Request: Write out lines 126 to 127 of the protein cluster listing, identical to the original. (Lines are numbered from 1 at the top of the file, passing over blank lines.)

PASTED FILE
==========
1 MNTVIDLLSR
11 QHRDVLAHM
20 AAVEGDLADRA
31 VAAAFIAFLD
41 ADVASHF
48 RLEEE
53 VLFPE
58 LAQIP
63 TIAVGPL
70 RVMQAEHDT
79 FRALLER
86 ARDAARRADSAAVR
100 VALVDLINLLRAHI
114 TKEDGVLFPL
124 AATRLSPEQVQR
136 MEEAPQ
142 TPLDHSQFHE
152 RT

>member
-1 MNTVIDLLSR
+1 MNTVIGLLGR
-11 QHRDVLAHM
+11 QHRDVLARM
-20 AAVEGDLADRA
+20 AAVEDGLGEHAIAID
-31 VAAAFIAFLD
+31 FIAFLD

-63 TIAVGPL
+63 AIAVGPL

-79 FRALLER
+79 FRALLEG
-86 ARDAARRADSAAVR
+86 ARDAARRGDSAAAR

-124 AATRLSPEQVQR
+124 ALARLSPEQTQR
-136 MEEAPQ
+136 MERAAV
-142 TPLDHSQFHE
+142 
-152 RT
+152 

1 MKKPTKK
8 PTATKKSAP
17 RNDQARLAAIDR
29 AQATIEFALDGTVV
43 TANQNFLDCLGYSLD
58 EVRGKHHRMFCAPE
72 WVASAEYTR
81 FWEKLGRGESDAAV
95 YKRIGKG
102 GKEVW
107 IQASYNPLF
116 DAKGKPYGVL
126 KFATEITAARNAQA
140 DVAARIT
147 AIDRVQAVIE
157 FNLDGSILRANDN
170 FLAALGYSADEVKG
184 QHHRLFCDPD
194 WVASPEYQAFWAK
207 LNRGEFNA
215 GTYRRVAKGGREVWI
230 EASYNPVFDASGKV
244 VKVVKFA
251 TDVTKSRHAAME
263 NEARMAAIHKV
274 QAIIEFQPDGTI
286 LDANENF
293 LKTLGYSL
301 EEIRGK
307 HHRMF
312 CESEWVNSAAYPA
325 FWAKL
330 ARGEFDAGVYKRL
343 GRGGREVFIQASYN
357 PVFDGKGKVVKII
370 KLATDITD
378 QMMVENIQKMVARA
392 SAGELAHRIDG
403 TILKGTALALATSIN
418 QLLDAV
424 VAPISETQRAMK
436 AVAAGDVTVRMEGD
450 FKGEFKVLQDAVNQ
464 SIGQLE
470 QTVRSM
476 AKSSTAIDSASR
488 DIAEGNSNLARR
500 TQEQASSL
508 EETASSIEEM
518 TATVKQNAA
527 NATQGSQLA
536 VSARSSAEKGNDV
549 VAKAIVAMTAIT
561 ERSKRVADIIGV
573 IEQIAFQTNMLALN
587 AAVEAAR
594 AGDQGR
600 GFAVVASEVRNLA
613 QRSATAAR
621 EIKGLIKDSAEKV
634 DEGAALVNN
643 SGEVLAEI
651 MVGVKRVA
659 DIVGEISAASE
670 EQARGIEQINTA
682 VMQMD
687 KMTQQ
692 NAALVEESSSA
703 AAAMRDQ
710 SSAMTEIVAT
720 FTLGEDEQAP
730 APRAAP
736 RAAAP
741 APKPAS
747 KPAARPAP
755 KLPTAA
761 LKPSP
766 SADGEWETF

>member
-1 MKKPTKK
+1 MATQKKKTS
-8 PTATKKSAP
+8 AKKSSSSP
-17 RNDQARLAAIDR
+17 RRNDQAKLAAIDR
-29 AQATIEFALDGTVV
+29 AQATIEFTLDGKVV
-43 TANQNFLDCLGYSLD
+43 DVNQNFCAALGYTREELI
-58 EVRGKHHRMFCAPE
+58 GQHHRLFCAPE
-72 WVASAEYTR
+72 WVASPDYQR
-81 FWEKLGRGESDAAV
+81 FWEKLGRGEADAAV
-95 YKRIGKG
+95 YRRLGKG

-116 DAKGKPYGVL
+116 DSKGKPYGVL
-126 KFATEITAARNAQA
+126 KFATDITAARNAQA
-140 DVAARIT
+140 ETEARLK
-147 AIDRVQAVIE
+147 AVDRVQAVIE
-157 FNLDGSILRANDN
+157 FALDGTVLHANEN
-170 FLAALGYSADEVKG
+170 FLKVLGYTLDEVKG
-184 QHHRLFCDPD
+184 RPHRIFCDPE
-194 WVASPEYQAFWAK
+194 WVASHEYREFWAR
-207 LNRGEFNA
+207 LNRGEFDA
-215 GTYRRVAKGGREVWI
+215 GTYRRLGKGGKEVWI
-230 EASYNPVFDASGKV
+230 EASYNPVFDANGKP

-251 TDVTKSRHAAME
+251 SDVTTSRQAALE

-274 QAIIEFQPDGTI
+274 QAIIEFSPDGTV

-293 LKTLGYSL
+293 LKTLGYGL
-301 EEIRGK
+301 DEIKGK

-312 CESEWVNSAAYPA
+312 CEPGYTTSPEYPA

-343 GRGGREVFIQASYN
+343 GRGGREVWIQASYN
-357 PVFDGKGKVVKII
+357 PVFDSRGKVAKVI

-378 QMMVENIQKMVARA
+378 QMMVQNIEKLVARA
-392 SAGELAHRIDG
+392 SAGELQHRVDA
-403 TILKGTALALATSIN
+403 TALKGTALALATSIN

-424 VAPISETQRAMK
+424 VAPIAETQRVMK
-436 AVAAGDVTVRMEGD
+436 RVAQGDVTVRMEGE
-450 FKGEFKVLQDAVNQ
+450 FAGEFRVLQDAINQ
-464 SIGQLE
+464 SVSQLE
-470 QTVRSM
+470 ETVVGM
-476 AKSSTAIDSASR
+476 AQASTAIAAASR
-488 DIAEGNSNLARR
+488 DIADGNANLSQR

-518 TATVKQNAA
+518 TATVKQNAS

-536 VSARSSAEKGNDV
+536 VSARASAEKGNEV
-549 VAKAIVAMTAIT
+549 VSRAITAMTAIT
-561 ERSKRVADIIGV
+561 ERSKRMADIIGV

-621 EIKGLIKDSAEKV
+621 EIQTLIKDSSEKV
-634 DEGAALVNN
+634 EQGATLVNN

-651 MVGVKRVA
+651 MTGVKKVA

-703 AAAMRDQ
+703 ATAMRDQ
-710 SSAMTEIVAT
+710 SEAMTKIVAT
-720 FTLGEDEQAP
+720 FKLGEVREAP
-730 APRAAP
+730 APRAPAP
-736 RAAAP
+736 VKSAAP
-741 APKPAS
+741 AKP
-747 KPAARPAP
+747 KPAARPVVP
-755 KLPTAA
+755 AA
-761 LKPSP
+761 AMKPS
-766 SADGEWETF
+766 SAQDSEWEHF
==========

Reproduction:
+17 RRNDQAKLAAIDR
-29 AQATIEFALDGTVV